Can intercropping make fall armyworm’s natural enemies more effective?

Maize farmers intecropping with sunflowers
Native to tropical and sub-tropical America, the highly invasive fall armyworm (FAW), Spodoptera frugiperda was first reported in Africa in 2016. The pest quickly spread to every country in sub-Saharan Africa, reaching Zambia in late 2016. Fall armyworm larvae feed on over 80 different host plants, including maize – a key subsistence crop for millions…
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Could Telenomus remus go global?

colourful maize varieties
The parasitoid wasp Telenomus remus has been mass released as a biological control agent against fall armyworm (Spodoptera frugiperda) in the Americas (where the pest is native) for a number of years. However, fall armyworm is now highly invasive, found across Africa, Asia, and Australia. Can the lessons learnt from its wide use in the…
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Tomato farmers in Kenya willing to use integrated pest management and bioproducts to manage Tuta absoluta

Tomato is an important crop in meeting domestic nutritional food requirements as well as in income generation and creation of employment for both rural and urban populations in Kenya. However, tomato production is facing serious challenges from the invasive pest, Tomato leafminer (Tuta absoluta.) Since 2014, T.absoluta has become the most serious threat to the sustainable production…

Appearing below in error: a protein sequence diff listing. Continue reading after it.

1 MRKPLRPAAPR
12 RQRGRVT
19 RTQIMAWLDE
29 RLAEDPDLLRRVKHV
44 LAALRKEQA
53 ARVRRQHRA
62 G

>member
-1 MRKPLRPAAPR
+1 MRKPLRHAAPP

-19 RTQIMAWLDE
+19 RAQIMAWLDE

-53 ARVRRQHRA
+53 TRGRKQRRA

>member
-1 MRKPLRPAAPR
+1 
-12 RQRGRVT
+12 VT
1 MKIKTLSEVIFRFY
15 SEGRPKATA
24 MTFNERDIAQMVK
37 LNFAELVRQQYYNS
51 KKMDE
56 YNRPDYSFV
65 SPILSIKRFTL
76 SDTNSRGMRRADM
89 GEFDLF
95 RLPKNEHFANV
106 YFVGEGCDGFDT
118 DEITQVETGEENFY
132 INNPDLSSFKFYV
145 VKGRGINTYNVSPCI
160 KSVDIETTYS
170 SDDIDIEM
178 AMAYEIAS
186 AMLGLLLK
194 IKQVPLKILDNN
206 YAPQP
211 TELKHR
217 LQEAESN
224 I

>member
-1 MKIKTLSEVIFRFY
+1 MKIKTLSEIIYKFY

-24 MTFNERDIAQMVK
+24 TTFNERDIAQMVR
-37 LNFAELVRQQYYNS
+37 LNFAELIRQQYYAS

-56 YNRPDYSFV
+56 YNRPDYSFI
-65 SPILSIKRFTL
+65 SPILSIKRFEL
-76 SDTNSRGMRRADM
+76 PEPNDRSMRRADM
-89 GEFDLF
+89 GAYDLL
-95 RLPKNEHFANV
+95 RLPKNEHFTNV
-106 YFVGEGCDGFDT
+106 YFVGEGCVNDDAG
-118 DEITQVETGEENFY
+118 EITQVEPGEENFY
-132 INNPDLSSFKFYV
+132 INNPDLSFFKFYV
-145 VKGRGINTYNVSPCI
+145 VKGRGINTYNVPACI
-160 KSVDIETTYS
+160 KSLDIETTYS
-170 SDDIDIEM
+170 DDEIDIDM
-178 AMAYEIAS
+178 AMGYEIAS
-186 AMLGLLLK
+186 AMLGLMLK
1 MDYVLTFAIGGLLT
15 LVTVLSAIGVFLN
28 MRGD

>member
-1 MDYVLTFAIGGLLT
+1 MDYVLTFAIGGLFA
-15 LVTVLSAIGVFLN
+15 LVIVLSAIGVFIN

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Could invasive plant management prevent the spread of malaria?

CABI scientists have joined an international team of experts who suggest that the large-scale management of a range of some invasive plants could hold the key to reducing the spread of deadly malaria. Dr Arne Witt and Dr Sean Murphy worked with scientists from the University of Illinois, The Ohio State University and the Fundaci√≥n…
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Using roundworms to manage the Tomato Leaf Miner

Research recently published in the Journal of Economic Entomology has offered new insight into managing the tomato leaf miner (Tuta absoluta) using entomopathogenic nematodes (EPN). If the pest is not adequately managed, it can cause up to 100% crop loss in both field and green-house grown tomatoes. Also causing further concern is the increasing insecticide…
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Kenya gets new production facility to control crop pest

By Sam Otieno. Reblogged from SciDevNet A facility has been launched in Kenya to aid commercial production of a protein bait to control fruit flies in Sub-Saharan Africa. The US$250,000 facility, which resulted from public-private partnership involving the¬†International Centre of Insect Physiology and Ecology (icipe)¬†and Kenya Biologics Ltd,¬†will enable smallholders¬†control fruit flies that devastate their¬†fruits…
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